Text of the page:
While not diluting the contribution of other world religions to the tapestry of religious richness in Africa, there is no doubt that African Traditional Religions are fundamental elements in terms of Africans having a positive cultural identity and hence has been a primary target for destruction in order to dehumanize and derogate the identity of African peoples globally. Forces from the East and West were in full understanding of the direct relationship between the people and their religions and with the way the people felt about, saw and related with themselves. Iconoclasm and epistemicide have been the most effective tools used throughout Africa to dispossess Africans of their religious heritage, indigenous knowledge systems, scientific heritage, cultural identity and value systems. It is clear that what is at stake is the preservation of the indigenous religions of Africa and the cultures they encapsulate, thereby making an Afrocentric connection to the natural world in a sustainable way possible. This is the motivating factor for the organizers of this premier Indigenous African Religions Symposium, coming from diverse academic disciplines and tertiary and research institutions from various continents to convoke the Symposium in the ancient city of Ile-Ife at the Obafemi Awolowo University in early August, to dovetail into the historical Osun Osogbo Festival in the cognate city of Osogbo - the state capital of Osun State, Nigeria.
This historic and unique Symposium proposes, among other things, to examine if, within ‘African Indigenous Religions', as primarily conveyors of oral and written religious traditions of Africa, there can be identified various core groups of ideas, liturgies, cosmologies, etc., in these religions, which, in a similar way to other "World Religions", can be synthesized and transformed into written "Holy Book(s)", Codex, Scripture(s) or Sacred Document(s), which can operate as (a) legitimate reference documents for African Traditional Religions, and thereby constitute (a) source book(s) for further development, be the subject for academic study, interpretation, be the bearers of the world views of Africans and be the foundation for African Philosophy, Ethics, African Customary Laws, Governance, and provide insights into various aspects of existence.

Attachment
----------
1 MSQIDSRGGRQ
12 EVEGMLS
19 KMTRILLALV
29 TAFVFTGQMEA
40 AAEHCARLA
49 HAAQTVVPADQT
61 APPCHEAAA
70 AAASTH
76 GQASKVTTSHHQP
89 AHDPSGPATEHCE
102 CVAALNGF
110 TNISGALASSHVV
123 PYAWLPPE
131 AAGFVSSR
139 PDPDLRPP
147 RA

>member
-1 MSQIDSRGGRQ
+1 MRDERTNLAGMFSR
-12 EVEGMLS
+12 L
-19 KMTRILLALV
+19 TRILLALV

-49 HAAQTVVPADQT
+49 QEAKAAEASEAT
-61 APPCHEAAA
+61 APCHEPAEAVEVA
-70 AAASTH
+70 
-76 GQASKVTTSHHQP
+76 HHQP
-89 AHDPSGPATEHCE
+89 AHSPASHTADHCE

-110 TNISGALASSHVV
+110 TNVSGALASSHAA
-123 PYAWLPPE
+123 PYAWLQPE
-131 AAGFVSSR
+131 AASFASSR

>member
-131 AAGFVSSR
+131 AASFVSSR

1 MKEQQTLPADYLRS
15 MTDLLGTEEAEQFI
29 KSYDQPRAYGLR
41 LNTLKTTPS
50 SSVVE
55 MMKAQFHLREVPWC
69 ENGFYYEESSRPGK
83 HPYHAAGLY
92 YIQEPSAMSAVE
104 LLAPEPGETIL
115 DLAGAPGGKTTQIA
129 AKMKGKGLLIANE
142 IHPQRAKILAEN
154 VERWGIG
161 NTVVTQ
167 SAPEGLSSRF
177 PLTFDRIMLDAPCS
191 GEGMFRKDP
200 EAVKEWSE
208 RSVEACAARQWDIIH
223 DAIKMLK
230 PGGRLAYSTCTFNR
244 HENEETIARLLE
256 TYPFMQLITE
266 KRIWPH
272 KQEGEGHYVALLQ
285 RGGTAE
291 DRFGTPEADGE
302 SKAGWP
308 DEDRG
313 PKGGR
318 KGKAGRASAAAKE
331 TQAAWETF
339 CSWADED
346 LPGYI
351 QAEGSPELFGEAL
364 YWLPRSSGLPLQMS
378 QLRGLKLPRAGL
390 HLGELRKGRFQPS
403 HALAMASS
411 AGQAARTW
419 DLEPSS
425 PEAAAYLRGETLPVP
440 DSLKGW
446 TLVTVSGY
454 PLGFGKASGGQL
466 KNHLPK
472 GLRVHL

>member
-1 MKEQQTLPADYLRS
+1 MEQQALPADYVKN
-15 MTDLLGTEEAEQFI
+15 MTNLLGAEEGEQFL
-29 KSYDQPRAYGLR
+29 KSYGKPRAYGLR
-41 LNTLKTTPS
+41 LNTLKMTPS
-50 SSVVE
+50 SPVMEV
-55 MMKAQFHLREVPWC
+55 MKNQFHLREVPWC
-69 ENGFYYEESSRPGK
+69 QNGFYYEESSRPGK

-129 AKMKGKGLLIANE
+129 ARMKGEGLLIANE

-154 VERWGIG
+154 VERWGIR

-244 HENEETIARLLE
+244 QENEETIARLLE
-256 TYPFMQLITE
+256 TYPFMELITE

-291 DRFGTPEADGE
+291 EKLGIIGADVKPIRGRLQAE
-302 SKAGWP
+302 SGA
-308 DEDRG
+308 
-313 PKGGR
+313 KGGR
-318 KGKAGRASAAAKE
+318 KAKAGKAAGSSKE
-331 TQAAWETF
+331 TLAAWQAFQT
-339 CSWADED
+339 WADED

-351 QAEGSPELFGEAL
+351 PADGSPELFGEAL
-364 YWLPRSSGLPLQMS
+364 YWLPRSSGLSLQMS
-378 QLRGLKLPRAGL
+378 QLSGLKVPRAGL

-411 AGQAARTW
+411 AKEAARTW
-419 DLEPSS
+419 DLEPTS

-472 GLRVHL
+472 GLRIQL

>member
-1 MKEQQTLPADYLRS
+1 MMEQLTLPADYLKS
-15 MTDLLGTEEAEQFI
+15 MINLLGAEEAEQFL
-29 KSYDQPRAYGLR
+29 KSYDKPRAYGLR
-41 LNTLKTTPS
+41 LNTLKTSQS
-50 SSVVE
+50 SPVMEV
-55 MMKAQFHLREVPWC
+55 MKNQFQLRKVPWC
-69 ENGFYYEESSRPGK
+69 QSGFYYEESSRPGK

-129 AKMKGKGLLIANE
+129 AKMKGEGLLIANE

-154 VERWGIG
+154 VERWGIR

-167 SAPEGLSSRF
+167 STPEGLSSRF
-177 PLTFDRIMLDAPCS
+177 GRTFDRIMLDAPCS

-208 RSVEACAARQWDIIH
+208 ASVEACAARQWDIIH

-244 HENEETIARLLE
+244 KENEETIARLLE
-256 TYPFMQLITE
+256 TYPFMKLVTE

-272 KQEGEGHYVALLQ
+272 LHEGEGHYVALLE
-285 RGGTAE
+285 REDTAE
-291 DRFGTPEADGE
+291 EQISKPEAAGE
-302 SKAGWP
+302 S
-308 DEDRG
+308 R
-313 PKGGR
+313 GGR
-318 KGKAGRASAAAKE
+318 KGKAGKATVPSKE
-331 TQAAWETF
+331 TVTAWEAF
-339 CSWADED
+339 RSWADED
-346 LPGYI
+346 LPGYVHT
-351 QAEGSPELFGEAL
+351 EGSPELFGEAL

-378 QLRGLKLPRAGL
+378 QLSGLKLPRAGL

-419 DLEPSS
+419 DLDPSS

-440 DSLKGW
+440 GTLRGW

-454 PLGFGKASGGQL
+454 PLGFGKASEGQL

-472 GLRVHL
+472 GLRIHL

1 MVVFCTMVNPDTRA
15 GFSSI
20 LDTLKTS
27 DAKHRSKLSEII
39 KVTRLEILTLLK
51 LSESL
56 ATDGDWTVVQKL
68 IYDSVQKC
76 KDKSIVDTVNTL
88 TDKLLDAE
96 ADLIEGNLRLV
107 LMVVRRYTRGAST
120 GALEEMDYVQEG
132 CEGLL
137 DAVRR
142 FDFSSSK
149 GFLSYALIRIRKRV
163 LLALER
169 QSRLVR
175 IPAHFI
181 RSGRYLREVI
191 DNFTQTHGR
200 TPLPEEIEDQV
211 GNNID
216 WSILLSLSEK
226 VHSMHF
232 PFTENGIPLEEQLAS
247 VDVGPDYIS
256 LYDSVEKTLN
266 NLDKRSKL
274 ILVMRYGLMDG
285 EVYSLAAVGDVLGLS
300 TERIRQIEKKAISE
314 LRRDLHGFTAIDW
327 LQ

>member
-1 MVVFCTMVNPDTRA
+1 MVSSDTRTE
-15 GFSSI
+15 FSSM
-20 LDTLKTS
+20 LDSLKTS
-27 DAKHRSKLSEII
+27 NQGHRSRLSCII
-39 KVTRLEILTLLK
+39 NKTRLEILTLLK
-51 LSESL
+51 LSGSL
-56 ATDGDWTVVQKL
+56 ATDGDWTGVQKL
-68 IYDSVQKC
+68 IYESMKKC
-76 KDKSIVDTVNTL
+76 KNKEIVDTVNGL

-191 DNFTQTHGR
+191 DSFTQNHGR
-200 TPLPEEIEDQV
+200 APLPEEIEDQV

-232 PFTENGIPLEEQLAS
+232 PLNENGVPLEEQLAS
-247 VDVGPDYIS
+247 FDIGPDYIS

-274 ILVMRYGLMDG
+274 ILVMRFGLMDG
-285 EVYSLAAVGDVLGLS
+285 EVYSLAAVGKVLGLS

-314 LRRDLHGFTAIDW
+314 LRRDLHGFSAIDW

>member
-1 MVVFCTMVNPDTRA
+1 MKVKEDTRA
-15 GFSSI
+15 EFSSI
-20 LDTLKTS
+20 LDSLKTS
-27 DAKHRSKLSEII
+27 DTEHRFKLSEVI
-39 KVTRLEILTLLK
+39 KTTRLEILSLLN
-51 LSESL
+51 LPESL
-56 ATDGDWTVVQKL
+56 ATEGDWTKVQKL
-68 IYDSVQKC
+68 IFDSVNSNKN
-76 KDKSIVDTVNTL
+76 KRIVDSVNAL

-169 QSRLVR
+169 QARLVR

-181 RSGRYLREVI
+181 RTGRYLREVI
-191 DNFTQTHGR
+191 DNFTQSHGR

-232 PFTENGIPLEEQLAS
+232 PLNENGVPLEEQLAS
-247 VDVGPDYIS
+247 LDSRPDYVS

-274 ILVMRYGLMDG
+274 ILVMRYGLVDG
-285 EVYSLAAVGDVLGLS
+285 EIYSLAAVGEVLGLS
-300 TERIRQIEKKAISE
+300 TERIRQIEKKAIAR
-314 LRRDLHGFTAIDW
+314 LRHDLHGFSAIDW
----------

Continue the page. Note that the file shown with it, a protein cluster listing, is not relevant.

To achieve this aim, the Symposium will bring together for the first time practising African Traditional Religions' leaders and peoples, scholars, and thinkers who will critically appraise the term ‘indigenous' while at the same time subjecting the widespread use of ‘world' religions to theoretical and historical scrutiny. The symposium will feature thematic papers exploring approaches to the study of Africa's Indigenous Religions from different regions, with an emphasis on Africa and its Diaspora. It will also consider the challenges of studying religions that originally were based primarily on oral, but also written, sources but which through history have been transformed into traditions with written scriptures.